Analyse the directionality of nanofibers


Can anybody tell the step wise process to analyse the directionality of nanofibers. I want to analyse the percentage of aligned fibers in my images.

Thanks in advance

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Hi @rsharma

If you have a segmentation you can compute the maximum Ferets angle (angle of maximum Feret diameter) and bin the angles.

Here (23.4 KB) a small workflow to get you started.

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Hi tibuch

Thank you for the reply. But i am unable o open the file which you shared. If you can share the workflow in comments here it will be very kind.

Thank You

Sorry! My bad, it is a KNIME Image Processing Workflow.

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Thank You. But can you please clarify that by segmentation you mean the segmentation of images or the plugin?

Also I am not familiar with coding and image processing so I dont know how to proceed through it after installing imagej plugin into KNIME.

Please check: how to import/export workflows. Hope this helps!

I assume you have a segmentation and want to classify the individual region of interests (ROIs).

@rsharma I split your post and the replies to a new topic, since your data seem to differ a bit from the images discussed in the original thread.

Why don’t you post some example images? This will help others to make useful suggestions.

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Thank you so much .

I am looking for the directional data for alignment of fibers. Can I get a quantitative value with deviation ?

Good day Rama Krishna Sharma,

here are the orientation salience functions of windowed parts of your images:

An orientation salience function is a kind of histogram and may be normalized accordingly. In fact it is a weighted histogram, i.e. intensity/contrast of the structures are taken into account. For your SEM-images, the latter appears of minor influence, i.e. the orientation salience functions can be regarded as orientation histograms in the geometric sense.

If this is of any help for you, I shall point you to the relevant publications.




I think you should be careful with the analysis of this type of images. Whether you try the excellent and elaborate suggestion by @anon96376101, or use more easily accessible options like Directionality or OrientationJ (as discussed also here and here), your measurements will be highly biased by the fibers in the foreground of your images, whereas the ones hidden in the back will have less influence on the final measurement.

This means that even if you had a number of uniformly distributed orientations, you might measure a predominant orientation with higher fiber density, just because this orientation is more frequent in the front. Just be sure to perform the appropriate controls.


Salut Jan!

[…] your measurements will be highly biased by the fibers in the foreground […]

Absolute correct and an important aspect.



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Thank You very much. This helps a lot. I see in the articles where they state various quantitative results like angular deviation ,mean vector angle etc. to show the alignment. I know some of that data can be generated using directionality plugin in ImageJ. But is that data sufficient for the publication purpose. It will be great help if you can suggest something.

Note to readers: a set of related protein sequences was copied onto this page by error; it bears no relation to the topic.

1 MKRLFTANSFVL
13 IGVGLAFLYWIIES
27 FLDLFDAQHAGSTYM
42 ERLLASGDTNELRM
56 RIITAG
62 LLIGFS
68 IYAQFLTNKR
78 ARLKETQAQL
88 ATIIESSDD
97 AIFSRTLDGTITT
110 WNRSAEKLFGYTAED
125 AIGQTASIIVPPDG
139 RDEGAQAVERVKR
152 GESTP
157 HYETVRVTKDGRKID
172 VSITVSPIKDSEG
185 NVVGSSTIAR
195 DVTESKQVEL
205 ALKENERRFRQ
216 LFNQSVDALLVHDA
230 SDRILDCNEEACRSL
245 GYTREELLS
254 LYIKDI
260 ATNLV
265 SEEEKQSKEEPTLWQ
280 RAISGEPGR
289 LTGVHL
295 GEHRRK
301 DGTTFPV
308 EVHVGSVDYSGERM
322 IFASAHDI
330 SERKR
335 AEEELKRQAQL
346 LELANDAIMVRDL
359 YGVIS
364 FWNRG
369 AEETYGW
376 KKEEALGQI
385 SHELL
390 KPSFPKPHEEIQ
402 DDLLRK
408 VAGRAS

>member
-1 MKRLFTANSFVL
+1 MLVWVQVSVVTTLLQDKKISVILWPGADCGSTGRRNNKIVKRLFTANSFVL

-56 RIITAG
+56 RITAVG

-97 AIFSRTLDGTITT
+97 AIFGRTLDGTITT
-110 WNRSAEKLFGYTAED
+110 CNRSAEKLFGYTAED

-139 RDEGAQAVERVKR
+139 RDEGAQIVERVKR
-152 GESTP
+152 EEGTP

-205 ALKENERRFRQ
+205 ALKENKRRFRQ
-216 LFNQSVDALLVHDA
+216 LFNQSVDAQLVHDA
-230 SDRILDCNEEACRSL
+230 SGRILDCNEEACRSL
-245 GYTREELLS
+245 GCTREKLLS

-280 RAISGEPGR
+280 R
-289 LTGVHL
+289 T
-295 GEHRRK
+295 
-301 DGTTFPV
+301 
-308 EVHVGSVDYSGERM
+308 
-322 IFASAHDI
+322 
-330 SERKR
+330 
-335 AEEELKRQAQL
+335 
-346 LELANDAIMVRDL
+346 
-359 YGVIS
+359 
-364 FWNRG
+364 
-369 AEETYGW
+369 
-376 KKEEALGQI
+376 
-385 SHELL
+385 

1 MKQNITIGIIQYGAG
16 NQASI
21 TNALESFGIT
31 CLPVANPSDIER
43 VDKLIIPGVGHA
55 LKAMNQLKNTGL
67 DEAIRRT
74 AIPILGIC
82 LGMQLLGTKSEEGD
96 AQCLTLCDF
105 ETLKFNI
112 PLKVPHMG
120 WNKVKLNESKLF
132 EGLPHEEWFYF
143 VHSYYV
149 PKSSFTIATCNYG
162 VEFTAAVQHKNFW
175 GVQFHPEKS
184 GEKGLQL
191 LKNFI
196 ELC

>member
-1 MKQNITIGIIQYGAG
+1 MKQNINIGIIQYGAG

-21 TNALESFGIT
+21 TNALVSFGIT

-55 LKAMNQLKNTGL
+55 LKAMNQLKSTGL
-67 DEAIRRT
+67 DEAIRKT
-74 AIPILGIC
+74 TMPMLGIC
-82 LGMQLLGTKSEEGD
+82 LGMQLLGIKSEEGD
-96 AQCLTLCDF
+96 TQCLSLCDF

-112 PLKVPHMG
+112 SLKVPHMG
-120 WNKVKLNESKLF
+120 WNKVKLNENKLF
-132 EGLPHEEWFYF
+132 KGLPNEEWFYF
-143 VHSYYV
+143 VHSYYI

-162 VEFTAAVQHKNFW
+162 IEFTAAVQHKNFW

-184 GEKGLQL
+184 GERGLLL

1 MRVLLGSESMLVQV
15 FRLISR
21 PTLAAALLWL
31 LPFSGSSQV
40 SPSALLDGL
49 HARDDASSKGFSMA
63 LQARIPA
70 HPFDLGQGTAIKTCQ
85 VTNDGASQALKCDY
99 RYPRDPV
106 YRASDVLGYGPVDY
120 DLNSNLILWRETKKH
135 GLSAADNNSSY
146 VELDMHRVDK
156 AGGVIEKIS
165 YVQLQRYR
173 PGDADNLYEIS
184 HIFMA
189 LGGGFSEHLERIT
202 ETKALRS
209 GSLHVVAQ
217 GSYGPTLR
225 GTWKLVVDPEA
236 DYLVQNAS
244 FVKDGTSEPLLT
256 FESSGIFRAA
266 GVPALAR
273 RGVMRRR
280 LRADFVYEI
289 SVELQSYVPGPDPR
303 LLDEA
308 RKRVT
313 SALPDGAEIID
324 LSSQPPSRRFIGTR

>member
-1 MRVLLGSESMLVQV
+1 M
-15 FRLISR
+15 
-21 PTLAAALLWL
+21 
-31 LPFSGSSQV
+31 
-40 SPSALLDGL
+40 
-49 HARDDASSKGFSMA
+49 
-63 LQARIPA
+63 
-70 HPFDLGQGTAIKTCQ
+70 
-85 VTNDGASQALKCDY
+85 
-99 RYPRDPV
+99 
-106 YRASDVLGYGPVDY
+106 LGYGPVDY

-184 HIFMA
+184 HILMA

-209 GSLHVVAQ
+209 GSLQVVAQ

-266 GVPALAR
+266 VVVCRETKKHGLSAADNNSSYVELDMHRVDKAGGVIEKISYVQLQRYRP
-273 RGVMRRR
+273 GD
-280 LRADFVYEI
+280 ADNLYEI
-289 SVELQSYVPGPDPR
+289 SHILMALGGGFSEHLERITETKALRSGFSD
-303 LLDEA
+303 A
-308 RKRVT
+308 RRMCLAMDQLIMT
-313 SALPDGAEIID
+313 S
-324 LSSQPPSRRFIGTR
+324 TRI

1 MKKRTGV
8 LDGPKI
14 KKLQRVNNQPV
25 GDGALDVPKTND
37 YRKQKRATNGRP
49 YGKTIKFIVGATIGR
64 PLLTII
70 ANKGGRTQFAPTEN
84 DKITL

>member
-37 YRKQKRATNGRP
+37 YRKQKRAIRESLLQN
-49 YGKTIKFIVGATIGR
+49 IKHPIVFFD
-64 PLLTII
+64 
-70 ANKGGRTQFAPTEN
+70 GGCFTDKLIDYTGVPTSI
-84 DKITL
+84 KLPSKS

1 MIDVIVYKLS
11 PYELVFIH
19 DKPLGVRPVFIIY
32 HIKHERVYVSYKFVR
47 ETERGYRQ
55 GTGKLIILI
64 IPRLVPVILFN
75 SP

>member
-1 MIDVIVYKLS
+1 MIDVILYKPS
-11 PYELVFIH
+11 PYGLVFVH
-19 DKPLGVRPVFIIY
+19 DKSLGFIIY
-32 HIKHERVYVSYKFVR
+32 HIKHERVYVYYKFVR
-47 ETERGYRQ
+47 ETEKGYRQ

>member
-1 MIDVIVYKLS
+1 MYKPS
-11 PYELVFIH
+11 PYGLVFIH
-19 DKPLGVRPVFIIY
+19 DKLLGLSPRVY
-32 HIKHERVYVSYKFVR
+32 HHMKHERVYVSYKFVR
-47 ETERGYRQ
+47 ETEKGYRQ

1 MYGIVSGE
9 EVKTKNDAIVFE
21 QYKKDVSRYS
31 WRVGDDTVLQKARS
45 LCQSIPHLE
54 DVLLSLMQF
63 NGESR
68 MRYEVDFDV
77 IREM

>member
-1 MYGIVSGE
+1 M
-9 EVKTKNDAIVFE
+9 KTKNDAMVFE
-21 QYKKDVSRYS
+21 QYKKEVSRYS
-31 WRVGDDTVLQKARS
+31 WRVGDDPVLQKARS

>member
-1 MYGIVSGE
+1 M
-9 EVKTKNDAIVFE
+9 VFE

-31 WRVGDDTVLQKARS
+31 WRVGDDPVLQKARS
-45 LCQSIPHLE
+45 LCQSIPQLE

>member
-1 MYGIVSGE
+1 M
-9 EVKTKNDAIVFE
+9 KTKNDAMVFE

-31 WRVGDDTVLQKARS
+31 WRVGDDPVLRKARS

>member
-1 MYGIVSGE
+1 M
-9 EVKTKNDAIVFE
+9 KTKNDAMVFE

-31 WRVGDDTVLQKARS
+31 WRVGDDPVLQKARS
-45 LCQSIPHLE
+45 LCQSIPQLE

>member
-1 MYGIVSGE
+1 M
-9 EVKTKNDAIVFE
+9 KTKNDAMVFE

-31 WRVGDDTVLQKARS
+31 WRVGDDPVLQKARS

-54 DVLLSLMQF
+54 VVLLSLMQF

Thank you

Thank you Very much. I get your point but i guess most of the algorithms work this way where they focus on foreground of image. It will be very kind if you can suggest what kind of control i can keep?

Also I tried doing the same analysis using directionality plugin of Image J and it gives me direction, dispersion, amount and goodness. What will be the good parameter to see the alignment dispersion or goodness?( I mean if we have to say that this sample has more aligned fibers as compared to other one what parameter we should consider) ?

Good day Rama Krishna Sharma,

I fear you should first understand what “orientation histogram” means before you think of further descriptors.

BTW and as I’ve mentioned before, the orientation histograms generated by the “directionality”-plugin are a bit problematic.

Here are two papers that explain the theory and computation of “orientation salience functions”:



Also, I tested the Directionality plugin in a couple of images and while I can see that in the images where the alignment is more prominent the distribution of directions becomes sharper (narrower gaussian fit), I don’t know how to say whether there are significant differences between different sets of images.

Good Day Herbie

Thank you. I would definitely look into the articles which you have suggested.

Good day Rama Krishna Sharma,

with regard to the “directionality”-plugin:
I’ve never understood the Gaussian fit and why it may be applied.
Do you have an explanation.

Please compare the results obtained with the “directionality”-plugin to the result I’ve previously posted and make sure you understand the idea of orientation histograms" per se.



Really nice figures, @anon96376101! How did you create them? I should like to reproduce them locally, and try that approach on some of our collagen data.